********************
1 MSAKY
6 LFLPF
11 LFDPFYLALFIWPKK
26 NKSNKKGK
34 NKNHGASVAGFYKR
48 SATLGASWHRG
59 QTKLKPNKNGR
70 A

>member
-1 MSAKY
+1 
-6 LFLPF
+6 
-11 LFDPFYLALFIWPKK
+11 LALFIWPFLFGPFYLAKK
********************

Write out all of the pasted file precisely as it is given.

1 MSAKY
6 LFLPF
11 LFDPFYLALFIWPKK
26 NKSNKKGK
34 NKNHGASVAGFYKR
48 SATLGASWHRG
59 QTKLKPNKNGR
70 A

>member
-1 MSAKY
+1 
-6 LFLPF
+6 
-11 LFDPFYLALFIWPKK
+11 LALFIWPFLFGPFYLAKK